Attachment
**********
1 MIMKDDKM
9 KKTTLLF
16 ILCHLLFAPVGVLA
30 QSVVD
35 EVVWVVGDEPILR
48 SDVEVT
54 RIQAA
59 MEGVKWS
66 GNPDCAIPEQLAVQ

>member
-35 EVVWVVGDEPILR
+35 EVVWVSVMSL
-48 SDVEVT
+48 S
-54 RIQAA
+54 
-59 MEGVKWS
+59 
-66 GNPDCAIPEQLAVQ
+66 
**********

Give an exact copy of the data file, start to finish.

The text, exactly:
1 MIMKDDKM
9 KKTTLLF
16 ILCHLLFAPVGVLA
30 QSVVD
35 EVVWVVGDEPILR
48 SDVEVT
54 RIQAA
59 MEGVKWS
66 GNPDCAIPEQLAVQ

>member
-35 EVVWVVGDEPILR
+35 EVVWVSVMSL
-48 SDVEVT
+48 S
-54 RIQAA
+54 
-59 MEGVKWS
+59 
-66 GNPDCAIPEQLAVQ
+66 